As for code, only Adam Levin, writer of a PGA tour paper, shared some (link here). Adam also deserves credit as his data is available from ShotLink with an application. In fact, that application is as close as we get in the SSAC contest to reproducibility.  With a publicly shared passing project data, Ryan and Matt’s NHL paper would appear to be the next closest. Additionally, a separate NHL paper made reference to code, but none was shown on the author’s website. 

There are several consequences to the lack of openness. First, it increases the chances of mistakes. While most of these errors have likely been innocuous, there’s no way of knowing what’s real and what’s bullshit at Sloan, which means that the latter is sometimes rewarded. As one example, a 2015 presentation showed an impossible-to-be-true chart about profiting on baseball betting, capped with a question-and-answer session in which the speaker handed out free tee-shirts.*** Next, it stunts growth of the field, which is a shame because, as Kyle Wagner wrote, sports analytics been stuck in the fog for a few years running. Finally, while citations aren’t the end-goal for many SSAC paper writers, the lack of reproducible research means lower chances of paper’s being referenced in the future. 

SSAC likes to point out that it’s a pioneer in its domain. Given that the growth of the sports analytics is to the best of everyone in attendance, I’d recommend that the conference either start enforcing one of the criteria it claims to look for, or lose the disguise that it cares about properly advancing and vetting research.

* In full disclosure, I’ll note that I was part of a paper with Greg & Ben (code and details here) that was rejected from the 2017 contest.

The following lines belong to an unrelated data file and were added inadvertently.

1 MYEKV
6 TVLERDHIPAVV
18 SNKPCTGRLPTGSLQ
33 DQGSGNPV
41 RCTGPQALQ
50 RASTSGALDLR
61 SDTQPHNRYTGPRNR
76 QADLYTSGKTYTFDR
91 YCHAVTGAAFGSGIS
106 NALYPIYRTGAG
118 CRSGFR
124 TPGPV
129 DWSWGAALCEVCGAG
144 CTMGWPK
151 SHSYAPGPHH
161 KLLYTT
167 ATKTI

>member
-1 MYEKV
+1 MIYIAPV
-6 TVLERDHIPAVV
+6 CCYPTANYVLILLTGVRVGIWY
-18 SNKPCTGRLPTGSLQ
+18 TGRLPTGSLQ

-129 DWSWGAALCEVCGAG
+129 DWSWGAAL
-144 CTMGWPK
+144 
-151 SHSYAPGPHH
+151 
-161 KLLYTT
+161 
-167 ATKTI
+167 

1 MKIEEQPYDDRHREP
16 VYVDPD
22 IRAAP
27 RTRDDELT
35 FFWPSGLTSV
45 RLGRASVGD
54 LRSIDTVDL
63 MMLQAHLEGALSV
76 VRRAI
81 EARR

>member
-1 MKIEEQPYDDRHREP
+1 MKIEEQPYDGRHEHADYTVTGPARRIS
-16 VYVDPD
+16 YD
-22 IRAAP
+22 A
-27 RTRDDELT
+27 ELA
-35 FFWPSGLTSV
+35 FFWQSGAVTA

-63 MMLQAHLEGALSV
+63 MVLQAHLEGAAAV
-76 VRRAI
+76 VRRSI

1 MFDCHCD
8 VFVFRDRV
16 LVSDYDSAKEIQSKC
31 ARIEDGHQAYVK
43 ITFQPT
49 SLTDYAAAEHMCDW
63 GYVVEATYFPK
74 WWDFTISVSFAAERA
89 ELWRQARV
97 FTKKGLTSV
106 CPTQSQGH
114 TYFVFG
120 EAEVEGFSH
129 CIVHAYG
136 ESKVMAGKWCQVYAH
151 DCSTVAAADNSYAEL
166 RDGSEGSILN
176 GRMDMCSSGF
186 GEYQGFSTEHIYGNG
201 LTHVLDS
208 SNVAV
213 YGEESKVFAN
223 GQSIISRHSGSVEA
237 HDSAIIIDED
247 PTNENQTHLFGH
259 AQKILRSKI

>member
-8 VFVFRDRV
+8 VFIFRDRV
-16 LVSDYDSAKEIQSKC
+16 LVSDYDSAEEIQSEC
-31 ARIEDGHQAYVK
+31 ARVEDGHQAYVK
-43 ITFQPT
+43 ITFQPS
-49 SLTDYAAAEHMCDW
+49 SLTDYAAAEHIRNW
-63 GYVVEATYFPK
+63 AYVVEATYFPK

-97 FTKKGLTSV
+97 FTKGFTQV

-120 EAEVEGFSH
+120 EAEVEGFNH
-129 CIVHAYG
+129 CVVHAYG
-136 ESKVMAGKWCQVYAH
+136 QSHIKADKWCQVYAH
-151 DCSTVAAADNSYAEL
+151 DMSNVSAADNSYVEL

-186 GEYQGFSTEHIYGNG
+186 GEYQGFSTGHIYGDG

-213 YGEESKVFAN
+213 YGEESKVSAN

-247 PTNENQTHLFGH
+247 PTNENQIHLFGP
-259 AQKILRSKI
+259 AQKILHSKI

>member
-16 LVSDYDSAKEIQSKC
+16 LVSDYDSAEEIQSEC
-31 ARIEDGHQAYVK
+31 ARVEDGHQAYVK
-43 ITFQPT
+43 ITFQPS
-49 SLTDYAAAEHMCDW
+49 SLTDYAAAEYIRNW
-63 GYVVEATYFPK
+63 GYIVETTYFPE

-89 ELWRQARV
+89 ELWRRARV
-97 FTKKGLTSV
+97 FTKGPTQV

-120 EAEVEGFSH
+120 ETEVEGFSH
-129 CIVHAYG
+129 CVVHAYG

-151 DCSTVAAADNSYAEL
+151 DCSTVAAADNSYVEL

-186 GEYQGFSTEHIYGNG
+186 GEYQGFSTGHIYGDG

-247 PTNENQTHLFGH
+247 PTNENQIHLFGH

** If I’ve made a mistake in table, please let me know and I’ll update. There may be links or explainers that I missed.

*** If you were making money by betting on sports, the last thing you’d do is get up on stage at a famous conference and tell anyone about it.

Note: Thanks to Gregory Matthews for his help with this post



  1. I understand the hesitancy to make code available, but if an author doesn’t at least describe the (unique details of) algorithms used in enough detail to allow someone else to reproduce the results, then I essentially discount the paper. Although so many sports analysis papers are based on proprietary/commercial data sets that it’s almost irrelevant anyway.

  2. Sorry that you would rather people sit on interesting findings using proprietary techniques and/or data. Somehow, the rest of us don’t view it as a “crisis”.

    It’s simple demand. If you limited the conf. to papers that were entirely reproducible, you’d have mind-numbingly boring papers and ~zero interest/attendance.